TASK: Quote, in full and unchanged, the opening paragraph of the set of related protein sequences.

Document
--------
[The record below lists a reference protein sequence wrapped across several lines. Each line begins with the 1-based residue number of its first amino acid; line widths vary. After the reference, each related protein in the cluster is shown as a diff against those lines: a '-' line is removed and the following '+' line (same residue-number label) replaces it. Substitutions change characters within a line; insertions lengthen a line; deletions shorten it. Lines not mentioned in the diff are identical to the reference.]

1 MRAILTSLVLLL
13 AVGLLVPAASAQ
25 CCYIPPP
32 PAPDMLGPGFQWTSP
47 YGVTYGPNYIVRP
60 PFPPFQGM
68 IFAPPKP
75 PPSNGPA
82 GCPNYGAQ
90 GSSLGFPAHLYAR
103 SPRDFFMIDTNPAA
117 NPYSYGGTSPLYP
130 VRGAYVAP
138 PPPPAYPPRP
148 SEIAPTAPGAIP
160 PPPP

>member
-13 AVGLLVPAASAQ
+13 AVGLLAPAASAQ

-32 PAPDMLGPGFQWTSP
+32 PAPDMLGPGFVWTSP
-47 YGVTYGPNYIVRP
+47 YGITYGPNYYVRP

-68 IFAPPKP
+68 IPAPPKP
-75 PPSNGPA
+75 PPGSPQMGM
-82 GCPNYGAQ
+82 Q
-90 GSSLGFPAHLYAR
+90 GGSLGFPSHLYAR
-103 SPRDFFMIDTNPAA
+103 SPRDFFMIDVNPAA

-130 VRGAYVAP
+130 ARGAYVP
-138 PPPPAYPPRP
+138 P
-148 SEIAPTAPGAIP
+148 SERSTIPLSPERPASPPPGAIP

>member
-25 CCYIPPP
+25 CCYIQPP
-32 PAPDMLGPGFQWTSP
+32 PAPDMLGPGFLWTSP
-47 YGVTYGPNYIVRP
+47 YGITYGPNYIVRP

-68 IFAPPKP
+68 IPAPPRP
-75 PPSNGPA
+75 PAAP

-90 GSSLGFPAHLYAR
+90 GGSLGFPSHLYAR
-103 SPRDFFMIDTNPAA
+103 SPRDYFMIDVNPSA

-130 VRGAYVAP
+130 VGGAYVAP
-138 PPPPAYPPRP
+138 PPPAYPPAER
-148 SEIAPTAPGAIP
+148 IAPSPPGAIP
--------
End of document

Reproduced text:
[The record below lists a reference protein sequence wrapped across several lines. Each line begins with the 1-based residue number of its first amino acid; line widths vary. After the reference, each related protein in the cluster is shown as a diff against those lines: a '-' line is removed and the following '+' line (same residue-number label) replaces it. Substitutions change characters within a line; insertions lengthen a line; deletions shorten it. Lines not mentioned in the diff are identical to the reference.]